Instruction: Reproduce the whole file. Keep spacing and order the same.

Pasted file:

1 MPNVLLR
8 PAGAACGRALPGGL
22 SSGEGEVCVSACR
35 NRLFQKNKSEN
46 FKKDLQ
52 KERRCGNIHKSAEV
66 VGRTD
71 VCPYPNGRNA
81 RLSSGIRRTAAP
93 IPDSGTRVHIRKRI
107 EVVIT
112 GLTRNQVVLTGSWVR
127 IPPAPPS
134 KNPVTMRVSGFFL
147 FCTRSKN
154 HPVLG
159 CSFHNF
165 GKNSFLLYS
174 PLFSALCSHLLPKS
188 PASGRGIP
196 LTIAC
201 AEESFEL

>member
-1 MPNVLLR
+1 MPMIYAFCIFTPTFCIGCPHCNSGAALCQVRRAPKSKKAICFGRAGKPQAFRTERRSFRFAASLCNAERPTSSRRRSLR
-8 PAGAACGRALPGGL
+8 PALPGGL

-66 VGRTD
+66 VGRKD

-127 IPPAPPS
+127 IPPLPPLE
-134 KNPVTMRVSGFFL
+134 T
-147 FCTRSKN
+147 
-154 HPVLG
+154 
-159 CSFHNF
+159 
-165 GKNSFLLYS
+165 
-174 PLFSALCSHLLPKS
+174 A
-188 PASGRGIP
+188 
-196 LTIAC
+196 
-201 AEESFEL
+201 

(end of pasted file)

1 MPNVLLR
8 PAGAACGRALPGGL
22 SSGEGEVCVSACR
35 NRLFQKNKSEN
46 FKKDLQ
52 KERRCGNIHKSAEV
66 VGRTD
71 VCPYPNGRNA
81 RLSSGIRRTAAP
93 IPDSGTRVHIRKRI
107 EVVIT
112 GLTRNQVVLTGSWVR
127 IPPAPPS
134 KNPVTMRVSGFFL
147 FCTRSKN
154 HPVLG
159 CSFHNF
165 GKNSFLLYS
174 PLFSALCSHLLPKS
188 PASGRGIP
196 LTIAC
201 AEESFEL

>member
-1 MPNVLLR
+1 MPMIYAFCIFTPTFCIGCPHCNSGAALCQVRRAPKSKKAICFGRAGKPQAFRTERRSFRFAASLCNAERPTSSRRRSLR
-8 PAGAACGRALPGGL
+8 PALPGGL

-66 VGRTD
+66 VGRKD

-127 IPPAPPS
+127 IPPLPPLE
-134 KNPVTMRVSGFFL
+134 T
-147 FCTRSKN
+147 
-154 HPVLG
+154 
-159 CSFHNF
+159 
-165 GKNSFLLYS
+165 
-174 PLFSALCSHLLPKS
+174 A
-188 PASGRGIP
+188 
-196 LTIAC
+196 
-201 AEESFEL
+201 